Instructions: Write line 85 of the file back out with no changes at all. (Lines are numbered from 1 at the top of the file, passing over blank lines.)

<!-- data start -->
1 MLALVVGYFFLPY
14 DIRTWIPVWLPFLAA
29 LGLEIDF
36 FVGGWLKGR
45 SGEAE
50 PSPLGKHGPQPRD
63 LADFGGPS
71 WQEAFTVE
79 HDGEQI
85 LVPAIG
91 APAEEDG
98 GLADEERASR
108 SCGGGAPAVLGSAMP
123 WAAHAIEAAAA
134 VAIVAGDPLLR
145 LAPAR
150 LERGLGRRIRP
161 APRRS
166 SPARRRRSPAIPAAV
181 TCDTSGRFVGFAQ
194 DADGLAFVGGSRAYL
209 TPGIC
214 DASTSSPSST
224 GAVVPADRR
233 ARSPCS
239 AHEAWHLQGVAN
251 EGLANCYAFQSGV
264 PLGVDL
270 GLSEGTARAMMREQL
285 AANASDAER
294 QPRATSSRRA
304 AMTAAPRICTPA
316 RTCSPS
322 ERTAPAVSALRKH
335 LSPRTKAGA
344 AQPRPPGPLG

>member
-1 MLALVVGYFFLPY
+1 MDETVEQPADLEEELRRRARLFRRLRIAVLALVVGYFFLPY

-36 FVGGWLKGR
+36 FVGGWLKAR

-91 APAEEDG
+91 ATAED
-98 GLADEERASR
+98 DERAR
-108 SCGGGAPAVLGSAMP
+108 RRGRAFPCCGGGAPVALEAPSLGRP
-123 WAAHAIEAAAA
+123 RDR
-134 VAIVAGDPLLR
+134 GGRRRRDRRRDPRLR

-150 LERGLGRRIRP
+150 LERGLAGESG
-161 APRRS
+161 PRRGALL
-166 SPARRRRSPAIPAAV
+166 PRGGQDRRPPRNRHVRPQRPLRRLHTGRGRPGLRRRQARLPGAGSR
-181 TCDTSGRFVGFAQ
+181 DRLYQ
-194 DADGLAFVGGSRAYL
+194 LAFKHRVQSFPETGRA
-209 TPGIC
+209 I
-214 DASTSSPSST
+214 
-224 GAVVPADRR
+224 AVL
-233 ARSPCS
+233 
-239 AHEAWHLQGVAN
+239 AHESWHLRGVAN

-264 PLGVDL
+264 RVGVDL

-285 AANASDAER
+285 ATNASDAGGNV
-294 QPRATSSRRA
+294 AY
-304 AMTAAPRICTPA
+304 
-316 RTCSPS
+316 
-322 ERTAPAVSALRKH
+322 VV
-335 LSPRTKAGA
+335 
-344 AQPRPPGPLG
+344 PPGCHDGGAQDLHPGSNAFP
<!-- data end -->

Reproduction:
+335 